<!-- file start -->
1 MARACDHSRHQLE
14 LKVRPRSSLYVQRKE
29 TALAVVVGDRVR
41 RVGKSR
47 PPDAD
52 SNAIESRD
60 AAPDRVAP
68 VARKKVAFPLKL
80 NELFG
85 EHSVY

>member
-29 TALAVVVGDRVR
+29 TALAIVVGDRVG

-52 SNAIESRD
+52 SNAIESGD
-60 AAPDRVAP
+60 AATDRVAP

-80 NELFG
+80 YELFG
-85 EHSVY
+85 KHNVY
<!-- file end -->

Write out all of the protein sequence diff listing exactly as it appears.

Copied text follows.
1 MARACDHSRHQLE
14 LKVRPRSSLYVQRKE
29 TALAVVVGDRVR
41 RVGKSR
47 PPDAD
52 SNAIESRD
60 AAPDRVAP
68 VARKKVAFPLKL
80 NELFG
85 EHSVY

>member
-29 TALAVVVGDRVR
+29 TALAIVVGDRVG

-52 SNAIESRD
+52 SNAIESGD
-60 AAPDRVAP
+60 AATDRVAP

-80 NELFG
+80 YELFG
-85 EHSVY
+85 KHNVY